Before we get into the different techniques for how to create your unique jellyfish art, we need to break down jellyfish into their bare necessities. What do you need to put on your paper to have people seeing “jellyfish” rather than some squiggles? What are the basic shapes that make a jellyfish a jellyfish?
“Jellies,” as they’re affectionately known, are, as the name implies, soft-bodied animals. This means they have no skeleton! They also have no specialized central nervous system, digestive system, or respiratory system.
So when you break it down, jellyfish really only have two main parts of their bodies: the “bell” and the tentacles. The bell is the umbrella-looking “head” of the jelly, and it is used to move the jellyfish around. It works by drawing water in, then forcing it away to propel the jelly forward.
tentacles of a jellyfish are used to hunt and to protect it; they sting
predators, paralyzing them momentarily and giving the jelly a chance to jet
So, as far as art is concerned, a jellyfish is a curved half-circle with long, wavy tentacles. That leaves a lot of room for interpretation! And since there are already many variations on this theme within the jellyfish family, your drawing doesn’t have to adhere to one specific type of jelly. Designing a jellyfish of your own really comes down to the tools and techniques you use to draw it.
Since jellyfish are varied creatures with lots
of artistic flair, it makes sense that the best approach to drawing jellyfish
is with some artistic flair. Here are some unconventional ways to illustrate
these willowy water wanderers:
Drawing with Straws
The first technique we’re going to use to draw
jellyfish will literally take your breath away.
Put a dollop of watery paint on your canvas, but first be sure your art surface is flat so that the water doesn’t immediately dribble down the paper. Then, simply take a straw – it can even be a curly straw if you’re feeling playful! – and hold it close to the drop of paint. Now, angle the tip of the straw in the direction you want your jellyfish’s tentacles to go and gently blow. The paint will spread out in tendrils, and the original dollop of paint forms your jellyfish’s body!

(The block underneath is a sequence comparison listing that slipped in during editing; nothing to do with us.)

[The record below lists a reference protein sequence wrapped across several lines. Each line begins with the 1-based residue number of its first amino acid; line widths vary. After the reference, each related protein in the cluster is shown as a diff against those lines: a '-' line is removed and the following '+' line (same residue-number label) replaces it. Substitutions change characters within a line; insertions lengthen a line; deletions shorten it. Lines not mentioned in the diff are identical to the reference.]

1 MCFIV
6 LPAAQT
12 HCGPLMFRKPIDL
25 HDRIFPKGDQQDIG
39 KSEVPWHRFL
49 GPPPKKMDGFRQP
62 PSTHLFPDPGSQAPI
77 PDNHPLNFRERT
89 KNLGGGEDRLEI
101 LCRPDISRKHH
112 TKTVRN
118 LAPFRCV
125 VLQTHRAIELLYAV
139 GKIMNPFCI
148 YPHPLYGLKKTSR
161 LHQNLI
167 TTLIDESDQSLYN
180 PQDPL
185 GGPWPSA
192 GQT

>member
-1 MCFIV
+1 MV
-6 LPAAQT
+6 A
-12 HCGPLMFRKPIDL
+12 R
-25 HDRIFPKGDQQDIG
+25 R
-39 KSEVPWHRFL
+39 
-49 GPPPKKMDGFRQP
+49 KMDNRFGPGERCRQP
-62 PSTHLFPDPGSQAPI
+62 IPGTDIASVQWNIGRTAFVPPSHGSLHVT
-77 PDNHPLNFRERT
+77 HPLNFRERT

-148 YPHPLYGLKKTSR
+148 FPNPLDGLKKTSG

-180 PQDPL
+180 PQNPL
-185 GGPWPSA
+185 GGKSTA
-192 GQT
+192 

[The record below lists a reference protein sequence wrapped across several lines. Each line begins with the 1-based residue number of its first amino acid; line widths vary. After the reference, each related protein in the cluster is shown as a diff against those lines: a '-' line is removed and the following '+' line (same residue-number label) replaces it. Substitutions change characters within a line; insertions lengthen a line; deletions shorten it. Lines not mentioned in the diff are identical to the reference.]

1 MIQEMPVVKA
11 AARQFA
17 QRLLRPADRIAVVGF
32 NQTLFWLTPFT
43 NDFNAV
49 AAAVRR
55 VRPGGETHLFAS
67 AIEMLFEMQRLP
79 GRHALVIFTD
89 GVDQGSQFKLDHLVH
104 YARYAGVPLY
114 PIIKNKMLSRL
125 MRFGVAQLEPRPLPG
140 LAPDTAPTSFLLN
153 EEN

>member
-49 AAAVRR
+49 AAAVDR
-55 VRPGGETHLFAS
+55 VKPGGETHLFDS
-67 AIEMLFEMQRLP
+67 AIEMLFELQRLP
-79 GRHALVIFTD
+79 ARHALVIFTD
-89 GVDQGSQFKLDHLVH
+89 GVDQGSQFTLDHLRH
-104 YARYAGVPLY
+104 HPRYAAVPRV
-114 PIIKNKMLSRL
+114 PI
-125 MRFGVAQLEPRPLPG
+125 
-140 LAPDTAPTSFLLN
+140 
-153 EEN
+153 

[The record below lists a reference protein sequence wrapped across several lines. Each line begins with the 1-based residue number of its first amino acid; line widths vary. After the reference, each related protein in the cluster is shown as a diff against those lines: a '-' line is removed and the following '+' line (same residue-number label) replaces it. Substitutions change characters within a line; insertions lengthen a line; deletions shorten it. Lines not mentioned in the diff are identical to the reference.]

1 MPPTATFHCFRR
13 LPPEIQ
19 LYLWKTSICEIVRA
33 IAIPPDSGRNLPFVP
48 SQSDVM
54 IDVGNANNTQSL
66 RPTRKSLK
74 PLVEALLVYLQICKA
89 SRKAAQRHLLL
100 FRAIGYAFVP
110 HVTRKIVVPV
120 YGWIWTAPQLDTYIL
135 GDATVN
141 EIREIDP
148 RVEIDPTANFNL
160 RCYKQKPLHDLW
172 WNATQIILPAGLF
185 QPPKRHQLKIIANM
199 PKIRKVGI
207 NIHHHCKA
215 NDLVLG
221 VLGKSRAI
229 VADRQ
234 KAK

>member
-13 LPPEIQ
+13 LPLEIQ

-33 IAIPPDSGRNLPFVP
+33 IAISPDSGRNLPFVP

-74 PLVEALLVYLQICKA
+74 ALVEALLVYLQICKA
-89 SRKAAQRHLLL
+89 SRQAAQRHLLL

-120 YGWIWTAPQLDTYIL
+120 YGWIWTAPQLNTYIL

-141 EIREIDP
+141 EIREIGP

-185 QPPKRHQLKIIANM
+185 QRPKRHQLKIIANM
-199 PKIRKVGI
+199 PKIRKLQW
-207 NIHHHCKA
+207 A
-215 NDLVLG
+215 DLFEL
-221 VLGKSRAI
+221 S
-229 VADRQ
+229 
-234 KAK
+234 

From there, you can adjust as needed, adding more paint, blowing more strands of color to give your jelly more layers, or adding more drops of paint to form friends for your little creature!
The next fun way we’re going to create some
jellyfish art might get a little messy!
This time, start by drawing the half-circle top of the jellyfish. Remember; the edges aren’t perfectly even. Give them some organic squiggles and wiggles. Then, grab a toothbrush.
Dip your toothbrush in some watery paint, hold to toothbrush close to your jellyfish’s head, and aim the tip of the toothbrush in the direction you want the tentacles to go. Ziiiip your finger across the bristles of the toothbrush, starting at the top and going to the bottom. This should send a shower of paint droplets across your canvas. This is the path your jellyfish’s tentacles are going to take! Simply connect the dots, starting at the half circle and tracing the trajectory of the splatter. Create as many individual tentacles as you like. This method helps create an energetic, natural look to the jellyfish’s body.
Balloon painting is by far the most abstract
form of jellyfish drawing we’re going to do. To start, you’ll need a balloon.
Then, carefully, fill that balloon with paint. Don’t overfill it, or it might
burst too soon!
You’re going to need a large canvas and plenty of room. Also, a dart, and some aim.
Tack your balloon to your canvas. It should be hung or propped against a wall. Be sure to put a drop cloth underneath to catch any stray paint. Then, take a step back, size up your target, and throw your dart at the balloon!
The balloon should burst and leave behind a splatter of paint that starts with a large blob and trails down the canvas – the jelly body and tentacles!
Let the paint dry, and then you can go back in with a second color to highlight the outline of your balloon burst jellyfish! Or, you can leave it as it is, an abstract jelly in a sea of canvas.
This jellyfish drawing method is more precise
than the others. All you need is a short piece of string and some imagination.
Again, start with a dollop of paint on your paper. Then, dip the string in the paint and begin to drag it in the direction of your jellyfish’s tentacles. The string helps give the lines that natural under-water appearance, but this method offers you the ability to be more exact than the others when it comes to number and direction of your jelly’s tentacles.
This last artistic tidbit isn’t so much a way to
draw jellyfish, but a way to give the jellyfish you drew with the other
techniques a bit of texture.
Salt absorbs water. This means if you sprinkle salt on a watercolor painting, the salt reacts with the water and creates a kind of crystalline pattern on your canvas. Once you have your jellyfish painted, sprinkle salt on their bodies while the pigment is still wet. Let to salt sit there while the paint dries, then brush it away. What you have in the end is a beautiful effect, reminiscent of light refracting through water and casting shadows on the sea creatures below. It also mimics the translucent nature of jellyfish!
However you create your jellyfish artwork, have fun with it.
These are stunning animals, like ballerinas of the sea. Enjoy the creation process as much as the finished piece.
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